We can all find various studies that might strengthen our position. Jimbo's diet strategy works well for him....he has seen significant changes for the good in his physical and biochemical condition. Others have seen similar results following a Medeterranian diet plan. Not all can adhere to a vegan eating plan, and find alternatives more appealing...and results for them could be just as beneficial.
No two people are alike, no two people have the same response to stimuli.
That's my story and I'm stickin' to it....
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  #23  
Old 04-11-2013, 03:32 PM
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Pooh, a vegan diet at first takes will power, not everyone can do it.

Sometimes it takes a medical event to find that will power.

There is another group of vegans that R on a plant based diet due to the way animals are raised and slaughtered.

For those interested in asking diet questions and a zillion other health questions check out

Dr. McDougall's Online Discussion Board • Index page

10,000 members 350,000 posts

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Old 04-11-2013, 04:50 PM
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....

And in the spirit of full disclosure, I borrowed the above links from here:
Debunking Myths About An Animal Based Diet | EUPHORY
The author does a great job of shooting holes in the movie in great depth.
I thought I was the only one around here that read that "review"......
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  #25  
Old 04-11-2013, 04:54 PM
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Originally Posted by jimbo2012 View Post
Pooh, a vegan diet at first takes will power, not everyone can do it.

Sometimes it takes a medical event to find that will power.

There is another group of vegans that R on a plant based diet due to the way animals are raised and slaughtered.

For those interested in asking diet questions and a zillion other health questions check out

Dr. McDougall's Online Discussion Board • Index page

10,000 members 350,000 posts

.
I have no doubt it takes will power. For me, physiologically and psychologically, it's a no go. Even those who espouse vegan diets differ in just what is appropriate as far as what foods are acceptable.....just like the rest of us....

Good health to you, Jimbo.
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  #26  
Old 04-11-2013, 06:41 PM
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Originally Posted by rubicon View Post
Experts. Gosh you can't live with them but you can't live without them. Hmmmm Oh yes you can.

...
I respect and truly take heed and certainly would not throw caution to the wind for those offering advice either be they experts or people like jimbo who study such issues in detail. But one must account for the fact that even with the best intentions such issues are open for further interpretations and conclusions.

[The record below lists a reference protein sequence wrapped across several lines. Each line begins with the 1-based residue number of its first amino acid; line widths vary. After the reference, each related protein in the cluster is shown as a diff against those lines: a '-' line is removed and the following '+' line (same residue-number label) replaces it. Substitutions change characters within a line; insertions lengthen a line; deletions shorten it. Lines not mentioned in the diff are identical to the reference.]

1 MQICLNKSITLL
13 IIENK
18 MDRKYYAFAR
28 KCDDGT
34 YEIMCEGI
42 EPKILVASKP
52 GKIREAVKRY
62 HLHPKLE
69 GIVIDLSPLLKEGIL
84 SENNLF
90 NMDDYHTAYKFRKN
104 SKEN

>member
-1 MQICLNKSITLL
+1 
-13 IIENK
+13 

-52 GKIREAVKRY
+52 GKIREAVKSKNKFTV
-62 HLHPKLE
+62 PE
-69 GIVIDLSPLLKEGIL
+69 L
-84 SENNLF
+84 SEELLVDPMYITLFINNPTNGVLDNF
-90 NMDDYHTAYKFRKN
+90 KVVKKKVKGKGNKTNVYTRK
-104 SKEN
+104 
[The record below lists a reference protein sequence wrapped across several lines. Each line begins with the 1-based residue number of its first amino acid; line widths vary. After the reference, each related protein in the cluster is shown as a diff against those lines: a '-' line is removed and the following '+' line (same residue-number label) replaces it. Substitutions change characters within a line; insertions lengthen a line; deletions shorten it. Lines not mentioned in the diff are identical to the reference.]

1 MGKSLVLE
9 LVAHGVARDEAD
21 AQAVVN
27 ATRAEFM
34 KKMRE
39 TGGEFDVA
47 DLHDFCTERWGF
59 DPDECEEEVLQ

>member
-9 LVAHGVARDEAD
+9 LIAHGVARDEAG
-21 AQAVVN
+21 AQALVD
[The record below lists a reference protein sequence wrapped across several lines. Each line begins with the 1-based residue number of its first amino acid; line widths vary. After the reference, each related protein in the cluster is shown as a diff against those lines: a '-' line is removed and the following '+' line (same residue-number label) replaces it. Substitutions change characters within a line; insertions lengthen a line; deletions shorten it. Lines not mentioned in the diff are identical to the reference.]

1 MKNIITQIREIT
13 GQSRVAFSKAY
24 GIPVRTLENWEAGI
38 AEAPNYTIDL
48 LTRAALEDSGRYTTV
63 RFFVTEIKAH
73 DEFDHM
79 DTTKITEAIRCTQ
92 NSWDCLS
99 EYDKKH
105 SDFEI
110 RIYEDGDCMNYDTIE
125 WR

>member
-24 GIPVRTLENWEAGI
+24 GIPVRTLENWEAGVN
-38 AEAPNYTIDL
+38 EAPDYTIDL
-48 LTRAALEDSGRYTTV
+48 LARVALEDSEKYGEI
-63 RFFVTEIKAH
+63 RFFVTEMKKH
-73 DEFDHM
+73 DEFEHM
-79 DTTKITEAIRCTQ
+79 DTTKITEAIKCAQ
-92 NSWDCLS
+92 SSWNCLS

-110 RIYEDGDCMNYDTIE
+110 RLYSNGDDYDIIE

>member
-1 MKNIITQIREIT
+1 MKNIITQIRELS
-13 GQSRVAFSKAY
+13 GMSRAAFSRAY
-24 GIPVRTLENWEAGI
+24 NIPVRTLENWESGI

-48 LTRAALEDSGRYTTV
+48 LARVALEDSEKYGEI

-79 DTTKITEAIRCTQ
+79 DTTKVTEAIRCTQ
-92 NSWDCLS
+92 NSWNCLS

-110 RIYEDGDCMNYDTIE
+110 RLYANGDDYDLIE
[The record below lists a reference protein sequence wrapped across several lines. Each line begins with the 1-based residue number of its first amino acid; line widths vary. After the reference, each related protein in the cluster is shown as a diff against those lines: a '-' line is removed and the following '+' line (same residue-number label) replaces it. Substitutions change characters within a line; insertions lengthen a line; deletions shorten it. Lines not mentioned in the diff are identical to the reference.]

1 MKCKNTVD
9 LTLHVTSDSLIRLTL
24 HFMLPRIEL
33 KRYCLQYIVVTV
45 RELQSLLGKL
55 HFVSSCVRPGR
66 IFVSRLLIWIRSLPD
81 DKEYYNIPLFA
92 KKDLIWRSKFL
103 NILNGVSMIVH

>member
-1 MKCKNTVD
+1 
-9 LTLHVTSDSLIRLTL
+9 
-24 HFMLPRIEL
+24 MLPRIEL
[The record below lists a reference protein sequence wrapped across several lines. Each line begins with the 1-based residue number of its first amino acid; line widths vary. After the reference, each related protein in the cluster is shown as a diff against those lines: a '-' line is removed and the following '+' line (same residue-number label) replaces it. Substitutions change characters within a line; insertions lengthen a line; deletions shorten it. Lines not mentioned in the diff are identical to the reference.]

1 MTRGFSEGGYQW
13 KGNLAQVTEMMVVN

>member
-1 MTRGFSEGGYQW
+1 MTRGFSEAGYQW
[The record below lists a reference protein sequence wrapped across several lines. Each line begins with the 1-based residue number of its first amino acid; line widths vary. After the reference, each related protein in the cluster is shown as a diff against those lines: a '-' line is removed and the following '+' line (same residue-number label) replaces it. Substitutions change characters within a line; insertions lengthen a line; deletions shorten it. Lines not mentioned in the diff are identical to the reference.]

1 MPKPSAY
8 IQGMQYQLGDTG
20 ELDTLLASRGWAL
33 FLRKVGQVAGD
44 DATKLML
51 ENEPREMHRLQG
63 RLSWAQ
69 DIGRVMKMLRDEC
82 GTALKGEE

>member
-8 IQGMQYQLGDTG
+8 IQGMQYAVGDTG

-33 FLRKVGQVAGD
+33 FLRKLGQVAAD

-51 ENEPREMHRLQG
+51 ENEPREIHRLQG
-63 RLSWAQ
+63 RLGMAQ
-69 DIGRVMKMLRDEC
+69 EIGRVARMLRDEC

...
If you think about it, over the last 300 (or more) years the "expert" opinion is ultimately proven "bad medicine" by other experts 10-30 years later. But it is possible that Jimbo's expert will break that tradition.
  #27  
Old 04-11-2013, 07:24 PM
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the scientific community doesn't all agree with you.
It will be a cold day in hell when the scientific community agrees in total.
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Old 04-12-2013, 02:38 PM
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And do you know that?

R U taking any cholesterol meds?

What tests did you have done, care to share that?
No meds period for anything. You may not remember I laid out in past post the trial I have been taking part in for years that involve eating lots of meat and oils including starting off my day with grass fed butter and organic coconut oil in my first cup of coffee, no need to go over it again but certainly look at my past post on this subject if you are really all that interested. I get tested, scanned, poked and prodded multiple times a year and I'm clean and clear
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Old 04-12-2013, 02:41 PM
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I forgot I also eat 4 or 5 eggs in a nice cheese omelet with onions every day for lunch which is the first meal of my day.
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Old 04-12-2013, 02:43 PM
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Ok what tests?

MRI 256 slice
Cardioid duplex
Heart echo
Stress with dye